Published by the Students of Johns Hopkins since 1896
May 24, 2022

Arts & Entertainment




COURTESY OF EMMA ANDERSSON
Students present their culture’s traditional clothing at the “Diaspora” Fashion Show.

The "Diaspora" Fashion Show demonstrates the power of clothing in fostering cultural pride

Students took to the runway on April 23 for the Inter-Asian Council’s (IAC) “Diaspora” Fashion Show. The showcase illuminated the diversity of Asian cultures represented at Hopkins, granting Asian Pacific Islander Desi American students the opportunity to flaunt their culture’s clothing. Models sported both traditional and modern clothing from across the Asian continent, featuring styles from the Philippines, Vietnam, India, Korea, Hong Kong, Pakistan, Myanmar, Mauritius and Malaysia. 



COURTESY OF HELENA GIFFORD
The Lan Yun Blue Orchids perform a fan dance during their Spring Showcase.

Lan Yun Blue Orchids perform Chinese traditional dance with a modern twist

The Lan Yun Blue Orchids presented their Spring Showcase on April 16. Though the on-campus dance group is devoted to learning and performing traditional Chinese dance, they add a twist of modernity by dancing to songs that are popular in China today. This was the group’s first time hosting its own showcase, which also featured performances from the Yong Hang Lion Dance Troupe, Music Dynasty and the Hopkins Oriental Music Ensemble (HOME).




COURTESY OF SOPHIA PASALIS
The Hopkins Film Festival poster displays in a screening room of theater-goers.

The Hopkins Film Festival: Knives Out and animated film steal the spotlight

The Hopkins Film Society presented Whodunnit, a screening of six famous feature-length murder mysteries and selected shorts, for the 2022 Hopkins Film Festival during the weekend of April 8 to 10. The Film Society chose the weekend’s theme as a group, deciding between other interesting theme suggestions, including “red flag” movies.



COURTESY OF EVAN MORRIS
A dedicated Instagram page showcases students’ fascinations with the liminal spaces on campus.

The search for the University’s most liminal spaces

Visitors to Shaffer Hall’s basement might find themselves pausing at the odd sight of floor space dedicated to a shallow gravel pit. Some might have moved on without a second glance. Senior Evan Morris, however, stopped to take a picture of the pit, which he generously described in an interview with The News-Letter as a rock garden.


IMAGE GROUP LA/CC BY-ND 2.0
The documentary driving home 2 u (a SOUR film) follows singer-songwriter Olivia Rodrigo in her journey to create her album SOUR.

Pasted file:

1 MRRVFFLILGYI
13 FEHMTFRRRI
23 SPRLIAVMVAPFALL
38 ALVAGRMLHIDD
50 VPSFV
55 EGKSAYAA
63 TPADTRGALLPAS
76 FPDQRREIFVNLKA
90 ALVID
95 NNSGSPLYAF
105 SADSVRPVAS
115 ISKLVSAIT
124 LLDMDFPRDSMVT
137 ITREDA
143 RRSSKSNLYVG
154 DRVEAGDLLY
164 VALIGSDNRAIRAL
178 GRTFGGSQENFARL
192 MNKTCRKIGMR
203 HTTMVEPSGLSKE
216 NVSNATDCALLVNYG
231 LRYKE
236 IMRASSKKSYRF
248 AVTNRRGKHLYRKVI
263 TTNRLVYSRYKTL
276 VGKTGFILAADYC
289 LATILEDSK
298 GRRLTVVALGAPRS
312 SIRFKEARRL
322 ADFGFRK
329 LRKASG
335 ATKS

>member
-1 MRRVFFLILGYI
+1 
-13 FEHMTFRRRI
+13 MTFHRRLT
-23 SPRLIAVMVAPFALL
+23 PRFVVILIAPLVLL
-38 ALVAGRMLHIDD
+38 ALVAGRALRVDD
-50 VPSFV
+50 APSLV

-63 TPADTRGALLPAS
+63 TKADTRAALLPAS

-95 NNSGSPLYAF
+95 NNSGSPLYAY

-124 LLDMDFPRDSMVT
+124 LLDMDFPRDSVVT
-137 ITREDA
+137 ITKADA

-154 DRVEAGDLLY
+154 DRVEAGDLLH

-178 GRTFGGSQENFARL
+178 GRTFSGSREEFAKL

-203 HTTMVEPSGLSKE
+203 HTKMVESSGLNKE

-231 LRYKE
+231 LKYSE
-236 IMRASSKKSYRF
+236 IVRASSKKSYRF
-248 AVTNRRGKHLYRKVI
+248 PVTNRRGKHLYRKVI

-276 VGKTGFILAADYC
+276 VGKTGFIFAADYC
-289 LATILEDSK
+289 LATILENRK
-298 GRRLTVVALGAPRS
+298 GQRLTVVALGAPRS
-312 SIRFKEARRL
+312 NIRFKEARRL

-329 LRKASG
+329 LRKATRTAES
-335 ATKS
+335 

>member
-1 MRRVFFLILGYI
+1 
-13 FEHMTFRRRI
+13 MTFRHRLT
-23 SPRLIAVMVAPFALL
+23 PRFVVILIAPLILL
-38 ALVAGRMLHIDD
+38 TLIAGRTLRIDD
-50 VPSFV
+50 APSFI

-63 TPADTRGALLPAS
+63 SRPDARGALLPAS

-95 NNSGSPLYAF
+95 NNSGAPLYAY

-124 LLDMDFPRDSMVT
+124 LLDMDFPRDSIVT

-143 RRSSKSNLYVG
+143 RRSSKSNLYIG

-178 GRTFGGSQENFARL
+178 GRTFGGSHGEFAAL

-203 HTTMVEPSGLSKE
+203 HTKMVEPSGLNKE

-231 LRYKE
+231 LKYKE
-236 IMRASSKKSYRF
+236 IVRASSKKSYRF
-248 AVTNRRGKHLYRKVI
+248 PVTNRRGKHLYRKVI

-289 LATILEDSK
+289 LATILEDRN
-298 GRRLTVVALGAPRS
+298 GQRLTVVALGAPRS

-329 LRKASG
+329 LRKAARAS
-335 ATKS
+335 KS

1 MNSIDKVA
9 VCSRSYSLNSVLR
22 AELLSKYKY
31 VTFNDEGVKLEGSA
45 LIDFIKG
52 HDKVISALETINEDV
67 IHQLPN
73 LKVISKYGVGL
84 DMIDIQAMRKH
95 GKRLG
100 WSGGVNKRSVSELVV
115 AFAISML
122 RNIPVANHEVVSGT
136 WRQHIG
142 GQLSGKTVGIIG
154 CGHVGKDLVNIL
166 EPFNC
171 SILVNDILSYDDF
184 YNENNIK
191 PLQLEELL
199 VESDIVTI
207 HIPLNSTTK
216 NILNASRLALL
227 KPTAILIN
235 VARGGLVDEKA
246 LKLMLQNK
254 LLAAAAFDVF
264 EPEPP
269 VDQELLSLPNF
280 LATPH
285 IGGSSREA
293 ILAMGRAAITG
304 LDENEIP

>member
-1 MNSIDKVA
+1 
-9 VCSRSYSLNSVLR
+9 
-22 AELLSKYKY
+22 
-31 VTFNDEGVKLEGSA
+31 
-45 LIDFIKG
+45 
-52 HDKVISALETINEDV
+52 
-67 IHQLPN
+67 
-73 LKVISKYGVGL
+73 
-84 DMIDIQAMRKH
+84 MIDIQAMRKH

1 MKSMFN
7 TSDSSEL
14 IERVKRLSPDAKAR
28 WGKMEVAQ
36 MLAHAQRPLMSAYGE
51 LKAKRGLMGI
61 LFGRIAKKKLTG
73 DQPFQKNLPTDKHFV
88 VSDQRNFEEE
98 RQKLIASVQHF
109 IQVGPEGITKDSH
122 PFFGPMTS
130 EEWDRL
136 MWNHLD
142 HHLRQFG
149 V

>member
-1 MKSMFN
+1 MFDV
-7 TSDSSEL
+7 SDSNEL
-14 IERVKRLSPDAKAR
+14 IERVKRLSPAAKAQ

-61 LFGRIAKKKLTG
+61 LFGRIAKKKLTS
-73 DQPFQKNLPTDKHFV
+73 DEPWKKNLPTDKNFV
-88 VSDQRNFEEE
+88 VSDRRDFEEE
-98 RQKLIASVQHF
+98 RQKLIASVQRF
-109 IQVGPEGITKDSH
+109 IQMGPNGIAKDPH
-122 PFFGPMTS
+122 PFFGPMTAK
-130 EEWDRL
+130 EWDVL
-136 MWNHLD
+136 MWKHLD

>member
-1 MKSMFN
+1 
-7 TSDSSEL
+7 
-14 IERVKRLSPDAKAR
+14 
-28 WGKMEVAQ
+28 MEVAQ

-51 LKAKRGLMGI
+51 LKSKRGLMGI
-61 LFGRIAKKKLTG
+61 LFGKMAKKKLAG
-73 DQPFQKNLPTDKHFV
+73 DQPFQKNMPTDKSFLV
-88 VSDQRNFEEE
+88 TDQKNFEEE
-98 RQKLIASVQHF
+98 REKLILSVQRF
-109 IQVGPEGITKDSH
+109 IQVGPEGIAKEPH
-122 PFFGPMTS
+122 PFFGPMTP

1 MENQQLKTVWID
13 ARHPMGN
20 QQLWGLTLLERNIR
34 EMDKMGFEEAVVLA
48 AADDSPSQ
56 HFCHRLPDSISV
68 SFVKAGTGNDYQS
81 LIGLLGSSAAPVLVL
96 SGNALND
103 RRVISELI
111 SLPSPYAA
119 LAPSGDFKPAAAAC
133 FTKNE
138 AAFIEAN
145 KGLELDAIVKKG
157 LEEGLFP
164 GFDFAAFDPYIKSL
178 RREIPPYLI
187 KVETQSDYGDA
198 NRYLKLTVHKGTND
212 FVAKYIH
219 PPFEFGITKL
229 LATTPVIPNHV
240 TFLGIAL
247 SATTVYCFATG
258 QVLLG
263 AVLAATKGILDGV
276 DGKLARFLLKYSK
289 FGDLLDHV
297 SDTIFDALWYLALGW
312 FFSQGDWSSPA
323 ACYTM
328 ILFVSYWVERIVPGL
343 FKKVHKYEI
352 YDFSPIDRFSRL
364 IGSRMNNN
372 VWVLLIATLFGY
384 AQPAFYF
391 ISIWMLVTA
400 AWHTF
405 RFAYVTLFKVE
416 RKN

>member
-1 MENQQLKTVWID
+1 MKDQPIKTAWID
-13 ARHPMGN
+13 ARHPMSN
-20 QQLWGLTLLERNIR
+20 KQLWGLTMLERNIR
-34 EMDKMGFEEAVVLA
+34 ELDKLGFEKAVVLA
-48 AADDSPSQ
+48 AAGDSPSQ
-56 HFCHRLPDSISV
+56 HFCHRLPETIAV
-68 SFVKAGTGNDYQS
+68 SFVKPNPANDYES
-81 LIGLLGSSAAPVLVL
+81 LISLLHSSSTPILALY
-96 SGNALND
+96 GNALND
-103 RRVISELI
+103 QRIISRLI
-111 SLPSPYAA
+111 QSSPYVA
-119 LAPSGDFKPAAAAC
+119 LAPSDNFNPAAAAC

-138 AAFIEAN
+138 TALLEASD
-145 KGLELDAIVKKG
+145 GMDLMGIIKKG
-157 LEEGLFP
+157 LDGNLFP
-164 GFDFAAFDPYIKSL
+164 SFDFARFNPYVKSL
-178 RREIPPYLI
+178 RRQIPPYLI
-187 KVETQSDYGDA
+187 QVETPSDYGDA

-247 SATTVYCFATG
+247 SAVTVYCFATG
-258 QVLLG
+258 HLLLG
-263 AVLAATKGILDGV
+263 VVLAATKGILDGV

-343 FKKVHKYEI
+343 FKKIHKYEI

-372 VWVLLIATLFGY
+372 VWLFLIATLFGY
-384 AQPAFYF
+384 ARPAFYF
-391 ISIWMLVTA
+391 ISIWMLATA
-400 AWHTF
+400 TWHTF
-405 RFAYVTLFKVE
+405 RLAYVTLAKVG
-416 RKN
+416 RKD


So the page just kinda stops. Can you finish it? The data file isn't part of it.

Olivia Rodrigo's driving home 2 u is a propaganda vehicle that fails to drive home its central aim

Released March 25 on Disney+, Olivia Rodrigo’s driving home 2 u (a SOUR film) tries to depict a sentimental homecoming for the celebrity but falls flat with its contrived authenticity. The film follows Rodrigo as she drives from Salt Lake City to Los Angeles, a trip she took many times while writing her debut album SOUR. The star stops at various locations along the route to perform the songs that appear on SOUR.







JUSTIN HIGUCHI/CC BY 2.0
Alumbro reviews the latest album Circles by Swedish singer Léon.

Léon’s junior album Circles celebrates the journey of moving on

Feel-good and retrospective, Léon’s third album Circles was released this past week on March 4. The Swedish singer’s junior album leaves us with a hint of nostalgia and a desire for transformative change. Léon, whose real name is Lotta Lindgren, utilized the sounds of contemporary synth for her album, in some cases going as far as sampling ‘80s synth for her dance tracks.


DAVID OOMS/CC BY 2.0
Kenneth Branagh’s Death on the Nile is a remake of the 1978 film of the same name.

Death on the Nile is a fun time, but don’t expect to be blown away

Movies can be great or they can be terrible, but in my experience, most are just adequate. These adequate ones might not affect us as deeply as the great one, or grant as much material for jokes as the terrible ones, but sometimes they can be precisely what we need: an escapist, fun ride. Keeping that in mind, I can’t think of a more appropriate adjective for Death on the Nile than just perfectly adequate.



DAVID SHANKBONE/CC BY 2.0
Kimi, starring Zoë Kravitz, critiques technology amid an increasingly corporate world.

A pandemic-era thriller, Kimi is a critique of surveillance capitalism

2022 is Zoë Kravitz’s year for playing lead female roles in cinema. While most people are anticipating her appearance in The Batman this March, Kravitz has received a lot of praise for her performance in the new HBO Max thriller Kimi. The movie, which was released on Feb. 10, is set in a dystopian pandemic world where surveillance capitalism is at its peak.


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